This taught me a lot of things. Every time I go for a training session I get to learn a lot about myself. For example, being patient, being in the moment, having no expectations, being grateful…many many things.

I just couldn't get enough of it. It was just the best of the best sensation of my life. Like....You just feel so free. It was kinda hitting me like meditation.

Diving in a Sea of Plastic

Can you tell us about plastic trash you’ve witnessed on the beach and in the sea? I’ve seen it everywhere. In Bali, it was pretty obvious, especially during the rainy season. It’s a nightmare. There, you have volcanoes, so the rain drains down the mountain, and all the plastic starts being washed out, sweeping trash around the island, through the drains to the ocean. It’s like we’re diving in a sea of plastic. In Egypt, it’s a little bit less obvious. I guess the main

problem is that the local people don’t recycle, they don’t sort out their trash, they just throw things on the streets. They are not really conscious and everything ends up in the ocean. I mean, it’s not that bad sometimes, it’s dependant on the currents of the waves and the tides as well.

Do you do anything to get involved with the community around where you live? Quite regularly, people organise the cleanups, so random people. And also, of course,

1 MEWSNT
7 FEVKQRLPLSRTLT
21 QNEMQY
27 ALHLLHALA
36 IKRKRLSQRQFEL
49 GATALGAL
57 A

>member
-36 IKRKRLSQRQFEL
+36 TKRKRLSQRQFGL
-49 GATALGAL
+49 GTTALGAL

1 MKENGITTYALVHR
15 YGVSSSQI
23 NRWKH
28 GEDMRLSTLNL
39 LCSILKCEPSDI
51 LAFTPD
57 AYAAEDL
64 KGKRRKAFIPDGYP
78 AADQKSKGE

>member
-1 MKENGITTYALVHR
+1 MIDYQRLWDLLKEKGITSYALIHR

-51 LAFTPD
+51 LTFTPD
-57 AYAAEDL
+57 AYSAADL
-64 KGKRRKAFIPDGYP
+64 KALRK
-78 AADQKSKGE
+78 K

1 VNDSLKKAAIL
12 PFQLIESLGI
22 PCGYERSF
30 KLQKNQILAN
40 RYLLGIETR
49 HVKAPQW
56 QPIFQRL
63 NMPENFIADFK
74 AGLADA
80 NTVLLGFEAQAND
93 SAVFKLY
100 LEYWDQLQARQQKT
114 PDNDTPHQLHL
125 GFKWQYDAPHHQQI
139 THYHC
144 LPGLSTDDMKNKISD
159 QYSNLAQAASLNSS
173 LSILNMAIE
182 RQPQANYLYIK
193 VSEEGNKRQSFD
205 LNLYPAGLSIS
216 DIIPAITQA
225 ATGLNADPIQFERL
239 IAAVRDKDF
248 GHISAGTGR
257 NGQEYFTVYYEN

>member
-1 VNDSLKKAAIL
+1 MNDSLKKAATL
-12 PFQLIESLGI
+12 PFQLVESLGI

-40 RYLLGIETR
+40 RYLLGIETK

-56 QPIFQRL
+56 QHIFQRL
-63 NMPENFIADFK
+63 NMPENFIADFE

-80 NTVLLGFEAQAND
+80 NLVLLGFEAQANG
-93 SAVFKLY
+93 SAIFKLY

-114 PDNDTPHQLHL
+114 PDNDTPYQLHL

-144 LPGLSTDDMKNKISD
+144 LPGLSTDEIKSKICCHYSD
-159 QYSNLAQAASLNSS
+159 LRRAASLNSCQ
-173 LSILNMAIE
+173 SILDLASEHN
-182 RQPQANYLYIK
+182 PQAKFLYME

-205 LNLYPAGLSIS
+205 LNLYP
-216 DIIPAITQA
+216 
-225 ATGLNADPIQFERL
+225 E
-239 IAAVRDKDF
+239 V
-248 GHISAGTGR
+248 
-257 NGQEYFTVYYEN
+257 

quite regularly, people from Dahab community organize beach cleanups..

It all adds up, doesn’t it? Yes. But you might think you’re doing your part and then one day plastic pollution is still everywhere around you. Then you think, what’s the point? I mean, still, people have to start somewhere and keep doing it. I think the key is to educate the children. Making some real changes for the next generation.

Photo: Jean-Guy de la Casinière

Peace down the Depth

Do you have any upcoming special projects that you’d like to share? What’s next for you? At the moment, I’m a manager and co-founder of a freediving centre here in Egypt, so I’m quite busy with just running the centre and teaching every day. But I’m planning to start competing again later this year. I hope I can go to the world championships which is going to be in September, in Nice. I’m gonna start training again in April. I have to do a few competitions before June so I can get selected in the French team. If I’m selected, then I would go for the world championship in September. That’s the main project. Also, earlier today I was talking with a friend about a project on offering people suffering from PTSD (post-traumatic stress disorder) freediving retreats. It’s just something that I’ve been thinking about for a very long time.

A project that helps people with mental trauma using freedive? Yes, for people who are suffering from post-traumatic stress. I suffered from it myself before. It came after discovering freediving. I also had one freediving student one time who had been in the army. It kind of

convinced me that freediving can help with these kind of issues, it can help with stress and trust issues. It’s still early days but I really hope this project is going to happen, it would be very exciting.

Well, keep it up and keep us posted Lily! We always love it when people use their passion or what they do in everyday life as a cause to help and inspire others. It’s just fantastic! • • •

February 28, 2019 — Janaya Wilkins